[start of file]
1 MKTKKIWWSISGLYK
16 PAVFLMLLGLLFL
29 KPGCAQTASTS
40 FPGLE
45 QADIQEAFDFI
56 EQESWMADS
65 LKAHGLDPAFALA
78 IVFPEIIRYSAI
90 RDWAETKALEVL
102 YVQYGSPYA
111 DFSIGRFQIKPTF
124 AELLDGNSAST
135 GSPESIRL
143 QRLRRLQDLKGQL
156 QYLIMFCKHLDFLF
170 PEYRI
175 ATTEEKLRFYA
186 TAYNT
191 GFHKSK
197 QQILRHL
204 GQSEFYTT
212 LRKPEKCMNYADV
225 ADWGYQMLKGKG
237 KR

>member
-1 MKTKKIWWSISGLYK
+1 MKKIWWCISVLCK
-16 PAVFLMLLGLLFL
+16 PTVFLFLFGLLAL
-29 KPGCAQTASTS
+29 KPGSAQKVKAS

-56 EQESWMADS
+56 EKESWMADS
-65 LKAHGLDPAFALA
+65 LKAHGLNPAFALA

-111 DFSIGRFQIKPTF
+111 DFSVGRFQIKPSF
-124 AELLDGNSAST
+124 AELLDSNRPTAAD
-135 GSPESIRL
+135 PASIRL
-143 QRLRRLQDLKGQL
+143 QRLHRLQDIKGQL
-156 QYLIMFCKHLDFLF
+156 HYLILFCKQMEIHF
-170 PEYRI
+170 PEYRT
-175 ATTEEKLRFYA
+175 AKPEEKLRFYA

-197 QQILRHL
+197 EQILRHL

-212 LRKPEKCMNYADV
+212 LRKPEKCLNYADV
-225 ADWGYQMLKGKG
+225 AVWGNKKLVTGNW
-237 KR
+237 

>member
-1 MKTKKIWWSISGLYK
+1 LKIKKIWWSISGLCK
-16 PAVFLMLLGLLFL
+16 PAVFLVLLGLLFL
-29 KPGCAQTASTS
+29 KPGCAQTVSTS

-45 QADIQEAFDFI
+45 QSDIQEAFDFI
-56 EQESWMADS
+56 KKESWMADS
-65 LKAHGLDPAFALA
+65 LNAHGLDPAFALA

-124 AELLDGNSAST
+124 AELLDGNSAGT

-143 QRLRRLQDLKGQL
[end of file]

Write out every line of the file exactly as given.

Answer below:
1 MKTKKIWWSISGLYK
16 PAVFLMLLGLLFL
29 KPGCAQTASTS
40 FPGLE
45 QADIQEAFDFI
56 EQESWMADS
65 LKAHGLDPAFALA
78 IVFPEIIRYSAI
90 RDWAETKALEVL
102 YVQYGSPYA
111 DFSIGRFQIKPTF
124 AELLDGNSAST
135 GSPESIRL
143 QRLRRLQDLKGQL
156 QYLIMFCKHLDFLF
170 PEYRI
175 ATTEEKLRFYA
186 TAYNT
191 GFHKSK
197 QQILRHL
204 GQSEFYTT
212 LRKPEKCMNYADV
225 ADWGYQMLKGKG
237 KR

>member
-1 MKTKKIWWSISGLYK
+1 MKKIWWCISVLCK
-16 PAVFLMLLGLLFL
+16 PTVFLFLFGLLAL
-29 KPGCAQTASTS
+29 KPGSAQKVKAS

-56 EQESWMADS
+56 EKESWMADS
-65 LKAHGLDPAFALA
+65 LKAHGLNPAFALA

-111 DFSIGRFQIKPTF
+111 DFSVGRFQIKPSF
-124 AELLDGNSAST
+124 AELLDSNRPTAAD
-135 GSPESIRL
+135 PASIRL
-143 QRLRRLQDLKGQL
+143 QRLHRLQDIKGQL
-156 QYLIMFCKHLDFLF
+156 HYLILFCKQMEIHF
-170 PEYRI
+170 PEYRT
-175 ATTEEKLRFYA
+175 AKPEEKLRFYA

-197 QQILRHL
+197 EQILRHL

-212 LRKPEKCMNYADV
+212 LRKPEKCLNYADV
-225 ADWGYQMLKGKG
+225 AVWGNKKLVTGNW
-237 KR
+237 

>member
-1 MKTKKIWWSISGLYK
+1 LKIKKIWWSISGLCK
-16 PAVFLMLLGLLFL
+16 PAVFLVLLGLLFL
-29 KPGCAQTASTS
+29 KPGCAQTVSTS

-45 QADIQEAFDFI
+45 QSDIQEAFDFI
-56 EQESWMADS
+56 KKESWMADS
-65 LKAHGLDPAFALA
+65 LNAHGLDPAFALA

-124 AELLDGNSAST
+124 AELLDGNSAGT

-143 QRLRRLQDLKGQL